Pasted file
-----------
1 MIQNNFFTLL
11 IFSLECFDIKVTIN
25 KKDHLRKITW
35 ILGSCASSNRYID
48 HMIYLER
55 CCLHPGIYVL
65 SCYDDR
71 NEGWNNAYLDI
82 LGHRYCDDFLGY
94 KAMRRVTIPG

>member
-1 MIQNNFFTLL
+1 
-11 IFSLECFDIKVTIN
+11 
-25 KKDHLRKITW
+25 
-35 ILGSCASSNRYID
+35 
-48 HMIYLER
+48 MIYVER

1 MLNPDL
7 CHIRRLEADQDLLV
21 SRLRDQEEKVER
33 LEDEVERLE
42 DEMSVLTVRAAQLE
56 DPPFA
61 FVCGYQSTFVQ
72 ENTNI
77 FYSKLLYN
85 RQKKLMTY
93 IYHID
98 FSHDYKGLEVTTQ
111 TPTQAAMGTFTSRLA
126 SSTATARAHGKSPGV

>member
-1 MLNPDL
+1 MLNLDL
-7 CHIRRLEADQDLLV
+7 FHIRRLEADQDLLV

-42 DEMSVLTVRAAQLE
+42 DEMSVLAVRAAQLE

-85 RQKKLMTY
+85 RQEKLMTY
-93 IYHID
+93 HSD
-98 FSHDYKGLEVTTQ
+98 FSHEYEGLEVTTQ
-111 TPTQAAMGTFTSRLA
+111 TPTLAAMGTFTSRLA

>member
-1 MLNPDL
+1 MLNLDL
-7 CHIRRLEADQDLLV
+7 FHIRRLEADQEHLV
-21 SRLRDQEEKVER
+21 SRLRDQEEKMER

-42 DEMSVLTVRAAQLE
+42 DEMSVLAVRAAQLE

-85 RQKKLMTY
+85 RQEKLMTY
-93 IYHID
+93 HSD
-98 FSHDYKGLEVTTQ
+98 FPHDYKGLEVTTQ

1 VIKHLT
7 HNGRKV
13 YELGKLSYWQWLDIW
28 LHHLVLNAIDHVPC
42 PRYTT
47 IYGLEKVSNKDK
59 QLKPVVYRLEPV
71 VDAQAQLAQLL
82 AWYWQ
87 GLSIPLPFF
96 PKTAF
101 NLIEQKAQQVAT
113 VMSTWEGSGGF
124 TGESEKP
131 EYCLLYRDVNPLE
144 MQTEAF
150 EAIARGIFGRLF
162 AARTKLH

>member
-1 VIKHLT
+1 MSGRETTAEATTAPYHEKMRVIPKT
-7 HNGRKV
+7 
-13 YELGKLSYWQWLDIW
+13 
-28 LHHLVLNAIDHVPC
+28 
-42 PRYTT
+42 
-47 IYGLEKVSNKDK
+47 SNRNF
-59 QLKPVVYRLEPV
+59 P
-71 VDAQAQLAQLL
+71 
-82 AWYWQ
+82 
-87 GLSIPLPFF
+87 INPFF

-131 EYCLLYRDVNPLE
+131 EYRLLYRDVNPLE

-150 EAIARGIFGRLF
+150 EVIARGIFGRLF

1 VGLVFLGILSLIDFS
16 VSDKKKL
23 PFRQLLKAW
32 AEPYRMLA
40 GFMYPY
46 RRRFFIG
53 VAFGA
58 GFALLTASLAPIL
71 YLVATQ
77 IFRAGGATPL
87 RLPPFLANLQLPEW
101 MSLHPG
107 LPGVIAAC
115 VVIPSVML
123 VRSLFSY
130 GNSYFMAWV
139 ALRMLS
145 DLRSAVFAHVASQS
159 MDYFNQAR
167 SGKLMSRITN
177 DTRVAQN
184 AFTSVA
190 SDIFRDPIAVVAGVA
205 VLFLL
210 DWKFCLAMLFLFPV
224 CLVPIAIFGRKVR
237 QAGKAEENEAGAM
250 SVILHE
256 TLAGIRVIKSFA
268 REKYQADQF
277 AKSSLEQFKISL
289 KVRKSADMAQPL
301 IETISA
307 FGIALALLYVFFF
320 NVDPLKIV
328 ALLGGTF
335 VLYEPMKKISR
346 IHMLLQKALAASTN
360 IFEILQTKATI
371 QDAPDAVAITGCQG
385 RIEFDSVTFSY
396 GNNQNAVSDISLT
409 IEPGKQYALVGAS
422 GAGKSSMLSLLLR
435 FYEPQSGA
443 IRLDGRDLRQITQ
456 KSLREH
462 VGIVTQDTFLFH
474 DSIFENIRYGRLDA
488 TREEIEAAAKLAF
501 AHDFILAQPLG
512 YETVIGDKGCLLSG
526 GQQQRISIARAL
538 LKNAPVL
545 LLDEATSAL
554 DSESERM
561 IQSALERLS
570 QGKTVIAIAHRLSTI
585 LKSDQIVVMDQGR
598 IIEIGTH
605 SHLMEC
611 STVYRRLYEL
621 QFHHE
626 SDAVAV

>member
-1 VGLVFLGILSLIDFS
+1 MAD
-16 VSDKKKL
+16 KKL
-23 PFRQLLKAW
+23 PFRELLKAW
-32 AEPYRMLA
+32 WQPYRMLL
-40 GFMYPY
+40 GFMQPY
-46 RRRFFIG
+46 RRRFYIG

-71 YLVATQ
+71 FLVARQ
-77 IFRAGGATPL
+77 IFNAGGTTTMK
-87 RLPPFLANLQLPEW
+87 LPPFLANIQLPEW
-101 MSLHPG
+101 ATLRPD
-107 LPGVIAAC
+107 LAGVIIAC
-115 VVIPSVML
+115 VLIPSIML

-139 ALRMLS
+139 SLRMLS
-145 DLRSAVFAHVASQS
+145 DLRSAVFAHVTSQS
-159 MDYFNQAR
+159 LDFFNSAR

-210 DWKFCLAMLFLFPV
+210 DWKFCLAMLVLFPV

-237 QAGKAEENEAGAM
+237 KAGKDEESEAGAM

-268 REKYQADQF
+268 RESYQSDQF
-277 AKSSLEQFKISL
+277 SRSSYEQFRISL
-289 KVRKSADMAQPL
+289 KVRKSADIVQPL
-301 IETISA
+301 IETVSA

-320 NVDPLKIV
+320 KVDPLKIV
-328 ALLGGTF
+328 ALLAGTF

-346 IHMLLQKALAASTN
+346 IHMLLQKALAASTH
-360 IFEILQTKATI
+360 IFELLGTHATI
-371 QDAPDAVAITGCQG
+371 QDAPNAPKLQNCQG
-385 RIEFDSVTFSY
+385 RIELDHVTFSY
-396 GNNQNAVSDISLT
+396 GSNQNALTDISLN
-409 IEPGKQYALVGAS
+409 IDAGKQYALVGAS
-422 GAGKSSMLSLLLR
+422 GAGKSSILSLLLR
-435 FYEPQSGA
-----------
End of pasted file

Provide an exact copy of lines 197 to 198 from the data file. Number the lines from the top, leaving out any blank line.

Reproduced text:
+115 VLIPSIML

-139 ALRMLS